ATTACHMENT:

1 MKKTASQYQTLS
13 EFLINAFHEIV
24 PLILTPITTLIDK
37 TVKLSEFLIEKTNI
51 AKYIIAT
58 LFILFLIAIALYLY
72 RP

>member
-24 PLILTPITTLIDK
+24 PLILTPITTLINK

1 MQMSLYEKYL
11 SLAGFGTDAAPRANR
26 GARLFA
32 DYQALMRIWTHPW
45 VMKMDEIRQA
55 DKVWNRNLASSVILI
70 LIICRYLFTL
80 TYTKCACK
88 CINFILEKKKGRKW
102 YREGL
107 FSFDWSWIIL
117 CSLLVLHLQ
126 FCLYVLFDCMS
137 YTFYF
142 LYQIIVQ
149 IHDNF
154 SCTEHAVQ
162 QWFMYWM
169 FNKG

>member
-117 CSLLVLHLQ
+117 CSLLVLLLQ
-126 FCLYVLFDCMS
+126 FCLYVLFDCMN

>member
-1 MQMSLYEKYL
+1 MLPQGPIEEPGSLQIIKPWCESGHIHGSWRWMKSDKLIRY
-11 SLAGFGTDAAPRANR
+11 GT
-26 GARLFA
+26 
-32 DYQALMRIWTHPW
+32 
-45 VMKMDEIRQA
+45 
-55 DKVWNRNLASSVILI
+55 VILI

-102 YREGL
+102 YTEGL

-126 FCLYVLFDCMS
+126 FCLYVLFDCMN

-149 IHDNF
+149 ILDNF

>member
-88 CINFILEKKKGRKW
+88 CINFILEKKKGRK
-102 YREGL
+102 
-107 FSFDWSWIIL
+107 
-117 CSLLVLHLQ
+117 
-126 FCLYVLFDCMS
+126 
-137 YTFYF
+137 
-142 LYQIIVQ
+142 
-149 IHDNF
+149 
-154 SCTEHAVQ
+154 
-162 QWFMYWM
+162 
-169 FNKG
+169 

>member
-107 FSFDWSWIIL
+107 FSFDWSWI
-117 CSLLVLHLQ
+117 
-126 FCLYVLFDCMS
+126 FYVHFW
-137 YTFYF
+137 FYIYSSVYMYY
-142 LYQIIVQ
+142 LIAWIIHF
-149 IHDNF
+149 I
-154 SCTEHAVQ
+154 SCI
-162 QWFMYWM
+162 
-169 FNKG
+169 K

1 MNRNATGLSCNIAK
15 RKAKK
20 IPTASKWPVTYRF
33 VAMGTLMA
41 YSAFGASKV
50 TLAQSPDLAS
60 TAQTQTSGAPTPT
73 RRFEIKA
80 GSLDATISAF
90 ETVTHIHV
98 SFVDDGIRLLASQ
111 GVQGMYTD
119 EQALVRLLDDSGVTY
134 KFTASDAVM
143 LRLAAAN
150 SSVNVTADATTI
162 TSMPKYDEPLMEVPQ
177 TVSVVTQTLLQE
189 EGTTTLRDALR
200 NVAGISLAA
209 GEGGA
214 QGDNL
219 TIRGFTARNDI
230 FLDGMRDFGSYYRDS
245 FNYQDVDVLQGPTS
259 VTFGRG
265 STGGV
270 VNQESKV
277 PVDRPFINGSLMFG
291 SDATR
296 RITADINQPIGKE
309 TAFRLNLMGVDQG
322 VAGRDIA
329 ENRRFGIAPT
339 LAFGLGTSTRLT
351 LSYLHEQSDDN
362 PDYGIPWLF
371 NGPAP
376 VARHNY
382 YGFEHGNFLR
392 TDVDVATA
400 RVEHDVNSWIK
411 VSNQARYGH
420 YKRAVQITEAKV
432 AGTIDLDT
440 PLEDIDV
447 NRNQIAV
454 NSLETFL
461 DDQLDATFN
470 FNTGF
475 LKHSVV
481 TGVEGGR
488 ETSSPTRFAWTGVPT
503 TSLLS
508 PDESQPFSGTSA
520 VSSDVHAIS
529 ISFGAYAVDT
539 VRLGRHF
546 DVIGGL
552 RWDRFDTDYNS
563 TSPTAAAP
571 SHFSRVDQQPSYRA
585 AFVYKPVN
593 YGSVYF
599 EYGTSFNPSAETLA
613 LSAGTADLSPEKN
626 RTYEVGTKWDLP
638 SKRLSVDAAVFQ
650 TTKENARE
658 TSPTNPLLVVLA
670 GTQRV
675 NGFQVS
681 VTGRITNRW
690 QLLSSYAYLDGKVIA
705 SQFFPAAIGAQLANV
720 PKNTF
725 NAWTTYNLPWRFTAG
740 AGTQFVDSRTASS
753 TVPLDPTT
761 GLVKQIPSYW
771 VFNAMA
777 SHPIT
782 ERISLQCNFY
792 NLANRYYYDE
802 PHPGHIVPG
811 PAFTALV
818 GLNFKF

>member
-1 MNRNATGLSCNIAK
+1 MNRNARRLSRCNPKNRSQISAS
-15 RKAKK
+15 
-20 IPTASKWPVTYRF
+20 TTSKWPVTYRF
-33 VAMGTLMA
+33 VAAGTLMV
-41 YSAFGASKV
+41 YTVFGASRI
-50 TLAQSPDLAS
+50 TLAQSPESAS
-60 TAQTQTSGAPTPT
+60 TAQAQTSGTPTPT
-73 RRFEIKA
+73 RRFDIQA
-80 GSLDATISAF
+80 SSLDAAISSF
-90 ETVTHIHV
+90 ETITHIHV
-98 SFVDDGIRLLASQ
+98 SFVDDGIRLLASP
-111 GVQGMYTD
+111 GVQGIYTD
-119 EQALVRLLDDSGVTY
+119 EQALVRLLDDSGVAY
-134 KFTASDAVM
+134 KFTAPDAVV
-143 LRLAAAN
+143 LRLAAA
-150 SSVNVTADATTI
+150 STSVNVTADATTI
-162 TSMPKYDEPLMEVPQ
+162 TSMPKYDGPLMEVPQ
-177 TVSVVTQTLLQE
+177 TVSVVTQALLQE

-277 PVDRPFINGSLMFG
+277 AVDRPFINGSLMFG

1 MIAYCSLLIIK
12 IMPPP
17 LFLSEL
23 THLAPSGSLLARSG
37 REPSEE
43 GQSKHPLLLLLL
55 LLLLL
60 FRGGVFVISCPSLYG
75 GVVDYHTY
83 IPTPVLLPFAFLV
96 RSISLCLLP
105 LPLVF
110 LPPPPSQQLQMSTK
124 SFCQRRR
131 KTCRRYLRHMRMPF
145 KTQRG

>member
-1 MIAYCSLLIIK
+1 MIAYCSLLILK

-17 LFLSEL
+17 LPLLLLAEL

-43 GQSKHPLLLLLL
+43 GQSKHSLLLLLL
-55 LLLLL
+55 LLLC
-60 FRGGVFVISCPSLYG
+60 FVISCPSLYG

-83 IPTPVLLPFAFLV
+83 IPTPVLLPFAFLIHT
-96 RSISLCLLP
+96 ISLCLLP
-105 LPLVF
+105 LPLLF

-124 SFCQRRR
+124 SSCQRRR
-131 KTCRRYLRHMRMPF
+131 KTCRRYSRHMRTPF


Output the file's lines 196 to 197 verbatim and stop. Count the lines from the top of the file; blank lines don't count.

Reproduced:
-60 TAQTQTSGAPTPT
+60 TAQAQTSGTPTPT